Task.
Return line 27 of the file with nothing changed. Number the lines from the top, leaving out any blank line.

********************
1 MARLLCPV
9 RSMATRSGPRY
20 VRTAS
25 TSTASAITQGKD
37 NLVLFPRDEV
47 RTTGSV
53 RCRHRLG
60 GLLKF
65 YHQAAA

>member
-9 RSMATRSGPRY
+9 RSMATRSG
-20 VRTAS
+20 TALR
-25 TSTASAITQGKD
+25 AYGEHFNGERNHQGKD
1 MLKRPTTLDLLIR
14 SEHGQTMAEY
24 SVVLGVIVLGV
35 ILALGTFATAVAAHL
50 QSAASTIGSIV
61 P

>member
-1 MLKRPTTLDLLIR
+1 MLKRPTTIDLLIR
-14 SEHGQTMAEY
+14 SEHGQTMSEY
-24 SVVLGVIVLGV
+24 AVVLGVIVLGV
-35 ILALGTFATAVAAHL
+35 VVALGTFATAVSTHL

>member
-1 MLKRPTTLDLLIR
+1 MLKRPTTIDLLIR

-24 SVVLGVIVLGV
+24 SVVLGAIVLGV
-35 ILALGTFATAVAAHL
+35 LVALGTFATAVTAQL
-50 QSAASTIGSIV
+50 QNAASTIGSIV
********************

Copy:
+14 SEHGQTMSEY